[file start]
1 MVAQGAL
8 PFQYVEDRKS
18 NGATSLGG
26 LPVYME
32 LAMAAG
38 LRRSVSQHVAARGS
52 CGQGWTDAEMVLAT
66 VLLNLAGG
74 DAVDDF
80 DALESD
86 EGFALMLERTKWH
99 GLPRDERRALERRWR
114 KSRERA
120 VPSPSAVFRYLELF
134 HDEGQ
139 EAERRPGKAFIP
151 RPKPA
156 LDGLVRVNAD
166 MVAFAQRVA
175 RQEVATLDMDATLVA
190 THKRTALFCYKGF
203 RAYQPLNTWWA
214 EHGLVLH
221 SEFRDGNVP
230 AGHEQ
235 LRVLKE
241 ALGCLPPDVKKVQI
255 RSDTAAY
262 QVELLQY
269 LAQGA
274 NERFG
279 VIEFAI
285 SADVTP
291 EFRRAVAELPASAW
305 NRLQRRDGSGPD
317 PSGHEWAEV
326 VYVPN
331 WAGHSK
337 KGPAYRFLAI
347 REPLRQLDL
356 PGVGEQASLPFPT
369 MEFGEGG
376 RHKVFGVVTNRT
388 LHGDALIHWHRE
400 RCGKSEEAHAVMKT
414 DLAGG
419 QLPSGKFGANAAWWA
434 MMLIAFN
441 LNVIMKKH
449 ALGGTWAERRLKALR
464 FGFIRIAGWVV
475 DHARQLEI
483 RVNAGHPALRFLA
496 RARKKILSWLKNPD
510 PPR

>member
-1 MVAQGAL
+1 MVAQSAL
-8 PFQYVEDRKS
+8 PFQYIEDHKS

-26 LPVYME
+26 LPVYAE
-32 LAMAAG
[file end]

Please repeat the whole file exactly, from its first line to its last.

1 MVAQGAL
8 PFQYVEDRKS
18 NGATSLGG
26 LPVYME
32 LAMAAG
38 LRRSVSQHVAARGS
52 CGQGWTDAEMVLAT
66 VLLNLAGG
74 DAVDDF
80 DALESD
86 EGFALMLERTKWH
99 GLPRDERRALERRWR
114 KSRERA
120 VPSPSAVFRYLELF
134 HDEGQ
139 EAERRPGKAFIP
151 RPKPA
156 LDGLVRVNAD
166 MVAFAQRVA
175 RQEVATLDMDATLVA
190 THKRTALFCYKGF
203 RAYQPLNTWWA
214 EHGLVLH
221 SEFRDGNVP
230 AGHEQ
235 LRVLKE
241 ALGCLPPDVKKVQI
255 RSDTAAY
262 QVELLQY
269 LAQGA
274 NERFG
279 VIEFAI
285 SADVTP
291 EFRRAVAELPASAW
305 NRLQRRDGSGPD
317 PSGHEWAEV
326 VYVPN
331 WAGHSK
337 KGPAYRFLAI
347 REPLRQLDL
356 PGVGEQASLPFPT
369 MEFGEGG
376 RHKVFGVVTNRT
388 LHGDALIHWHRE
400 RCGKSEEAHAVMKT
414 DLAGG
419 QLPSGKFGANAAWWA
434 MMLIAFN
441 LNVIMKKH
449 ALGGTWAERRLKALR
464 FGFIRIAGWVV
475 DHARQLEI
483 RVNAGHPALRFLA
496 RARKKILSWLKNPD
510 PPR

>member
-1 MVAQGAL
+1 MVAQSAL
-8 PFQYVEDRKS
+8 PFQYIEDHKS

-26 LPVYME
+26 LPVYAE
-32 LAMAAG